What are the main provisions Bill C-567 is bringing forward? One of the most important provisions, and as a person who used to draft legislation I fully concur with the proposal, is the first amendment to clarify the purpose of the law and to expand it to make government institutions fully accountable to the public to make good record-keeping necessary by government institutions and that it be fully accessible to the public. Very clearly, that is exactly what an access to information act should provide for. I commend my colleague for coming forward with that proposed amendment, which is very straightforward.

Why is that necessary? Because we have lost track of the times where people have sought access to information and have been denied. Those of us who were in the previous session of Parliament recall when the government absolutely refused to disclose information on the Afghan detainees and were up against the wall. Canadians should have the right to information about the way the government is conducting itself, not only in our country but overseas. It is very important to the reputation of our nation.

The second proposal the member has recommended goes to the application of the law and that the duty to disclose the right of access should take precedence over other laws. The way the law is written right now is it is an exception. The proposal in this private member's bill says that we would still have reasonable exceptions to that, including national security and under the Privacy Act.

The third provision the member is proposing is on record keeping. That is just common sense. How is the public going to gain access to information if the government does not actually record its decisions? We have seen circumstances arise in which the government simply says that there is no record or a record has not been kept because so much of the information has been exchanged by tweet, email or text. This provision is very sensible and would require the documenting of decisions, actions, advice, recommendations, and deliberations.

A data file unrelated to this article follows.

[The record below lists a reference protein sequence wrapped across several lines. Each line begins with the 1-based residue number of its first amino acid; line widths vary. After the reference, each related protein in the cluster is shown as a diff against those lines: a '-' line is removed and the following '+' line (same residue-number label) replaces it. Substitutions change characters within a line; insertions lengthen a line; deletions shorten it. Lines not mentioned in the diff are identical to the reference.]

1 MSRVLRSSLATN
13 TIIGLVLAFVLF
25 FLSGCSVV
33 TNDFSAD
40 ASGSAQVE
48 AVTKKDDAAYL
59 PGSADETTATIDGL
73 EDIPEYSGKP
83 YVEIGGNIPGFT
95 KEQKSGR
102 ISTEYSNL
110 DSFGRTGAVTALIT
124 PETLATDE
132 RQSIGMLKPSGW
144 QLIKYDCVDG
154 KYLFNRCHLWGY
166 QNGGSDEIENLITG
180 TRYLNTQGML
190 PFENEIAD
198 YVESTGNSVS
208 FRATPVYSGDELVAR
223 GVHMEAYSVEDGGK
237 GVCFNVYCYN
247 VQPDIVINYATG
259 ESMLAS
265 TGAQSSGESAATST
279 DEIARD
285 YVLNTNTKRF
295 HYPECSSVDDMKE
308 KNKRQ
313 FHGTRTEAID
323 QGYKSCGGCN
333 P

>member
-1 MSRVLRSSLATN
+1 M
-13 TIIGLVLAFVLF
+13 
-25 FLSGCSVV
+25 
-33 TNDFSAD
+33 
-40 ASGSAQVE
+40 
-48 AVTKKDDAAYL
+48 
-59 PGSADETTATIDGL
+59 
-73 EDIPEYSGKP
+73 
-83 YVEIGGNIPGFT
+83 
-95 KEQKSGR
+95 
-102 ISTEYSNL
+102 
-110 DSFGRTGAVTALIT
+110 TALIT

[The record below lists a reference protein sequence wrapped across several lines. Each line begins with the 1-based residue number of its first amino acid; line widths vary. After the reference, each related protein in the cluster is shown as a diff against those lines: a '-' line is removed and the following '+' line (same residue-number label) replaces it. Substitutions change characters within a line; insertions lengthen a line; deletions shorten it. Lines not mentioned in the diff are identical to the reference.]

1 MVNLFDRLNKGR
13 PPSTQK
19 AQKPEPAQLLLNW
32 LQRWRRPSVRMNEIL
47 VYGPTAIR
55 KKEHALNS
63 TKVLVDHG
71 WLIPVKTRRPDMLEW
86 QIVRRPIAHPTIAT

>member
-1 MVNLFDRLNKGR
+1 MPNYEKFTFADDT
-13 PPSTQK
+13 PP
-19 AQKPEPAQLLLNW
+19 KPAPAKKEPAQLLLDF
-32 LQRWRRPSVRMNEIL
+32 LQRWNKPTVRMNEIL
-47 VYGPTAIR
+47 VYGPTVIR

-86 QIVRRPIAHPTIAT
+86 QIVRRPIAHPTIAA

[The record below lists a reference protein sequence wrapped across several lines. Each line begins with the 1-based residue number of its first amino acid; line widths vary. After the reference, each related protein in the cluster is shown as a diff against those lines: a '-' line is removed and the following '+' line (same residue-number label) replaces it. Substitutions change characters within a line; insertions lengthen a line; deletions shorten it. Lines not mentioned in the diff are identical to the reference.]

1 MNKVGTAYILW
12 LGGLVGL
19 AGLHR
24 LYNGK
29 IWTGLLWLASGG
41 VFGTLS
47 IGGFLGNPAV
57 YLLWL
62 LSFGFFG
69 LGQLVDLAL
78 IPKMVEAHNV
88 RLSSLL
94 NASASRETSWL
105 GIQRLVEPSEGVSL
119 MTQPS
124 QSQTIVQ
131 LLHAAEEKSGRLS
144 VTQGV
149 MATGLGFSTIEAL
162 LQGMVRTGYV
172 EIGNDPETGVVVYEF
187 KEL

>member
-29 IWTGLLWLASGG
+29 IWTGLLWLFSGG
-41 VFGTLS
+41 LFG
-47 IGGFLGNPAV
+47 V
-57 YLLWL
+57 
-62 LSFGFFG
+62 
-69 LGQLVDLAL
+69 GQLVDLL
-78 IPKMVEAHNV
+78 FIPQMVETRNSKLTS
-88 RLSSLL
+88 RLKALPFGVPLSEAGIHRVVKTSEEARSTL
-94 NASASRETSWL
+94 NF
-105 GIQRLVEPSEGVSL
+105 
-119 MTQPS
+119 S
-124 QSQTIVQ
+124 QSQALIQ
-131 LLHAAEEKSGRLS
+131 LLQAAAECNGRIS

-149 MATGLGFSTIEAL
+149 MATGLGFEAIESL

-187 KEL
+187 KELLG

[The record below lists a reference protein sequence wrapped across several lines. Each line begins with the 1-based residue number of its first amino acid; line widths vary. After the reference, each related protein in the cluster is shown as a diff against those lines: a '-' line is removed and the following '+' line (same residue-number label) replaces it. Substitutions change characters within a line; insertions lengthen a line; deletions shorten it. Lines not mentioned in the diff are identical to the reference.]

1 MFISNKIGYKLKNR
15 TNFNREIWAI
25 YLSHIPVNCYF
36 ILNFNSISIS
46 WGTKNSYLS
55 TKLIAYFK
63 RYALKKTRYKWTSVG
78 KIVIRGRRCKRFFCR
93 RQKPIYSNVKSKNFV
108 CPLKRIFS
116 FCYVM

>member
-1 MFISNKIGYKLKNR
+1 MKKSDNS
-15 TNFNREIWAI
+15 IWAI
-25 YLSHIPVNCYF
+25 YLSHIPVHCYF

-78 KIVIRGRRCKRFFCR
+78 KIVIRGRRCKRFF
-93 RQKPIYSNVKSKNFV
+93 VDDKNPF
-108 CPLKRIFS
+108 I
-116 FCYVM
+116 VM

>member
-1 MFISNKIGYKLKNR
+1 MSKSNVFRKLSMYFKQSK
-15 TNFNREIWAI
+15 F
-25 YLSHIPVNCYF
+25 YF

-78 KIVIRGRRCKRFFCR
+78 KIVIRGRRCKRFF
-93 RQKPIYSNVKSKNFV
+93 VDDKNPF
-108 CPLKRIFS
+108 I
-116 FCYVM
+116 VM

Why would that be important? We can think of a good number of critical decisions before the country right now, for example, the approval of pipelines to the west coast. Even though departments are mandated by legislation to give ministers the powers to make decisions, those decisions are increasingly concentrated in the cabinet. Why is that significant? Because the legislation right now excludes decisions by the cabinet and the PCO. The recommendation in the legislation is that there should be more open access, in fact a lessening of the exclusions and exemptions, and that cabinet confidences should not necessarily be automatically excluded. I am advised that Canada is the only commonwealth nation that actually provides for cabinet exclusion.

There is also a recommendation to add a public interest criterion. That seems to be common sense. Obviously, when the government is measuring whether it should be holding information in confidence, if it would be in the public interest rising above all other interests, then that information absolutely should be released.

Duff Conacher with Democracy Watch has called this law, rather than the Access to Information Act, “The Guide to Keeping Information Secret”. That may sound like a rather humorous description of the act, but when we see example after example of the struggles that Canadians go through to simply gain access to information, it is probably an apt description.

Suzanne Legault, who is the Information Commissioner, has actually called for substantial reforms to the legislation. Because the government has not taken action, it is incumbent upon all members of the House to take a serious look at this bill. It contains the kinds of measures that she has been recommending. They are the kinds of measures that a good number of legal experts have been recommending. They exactly parallel the amendments that the government promised to make in 2006, and has still not done so.

I would like to close by simply speaking to an area that I am deeply concerned about and have had the opportunity to work in for a number of decades, and that is the area of the protection of the environment. Nowhere is it more important to have access to information than the protection of the environment: access to timely science; access to deliberations by the government, whether it is a regulated a toxin or whether it will make a decision to protect a river; and on its goes.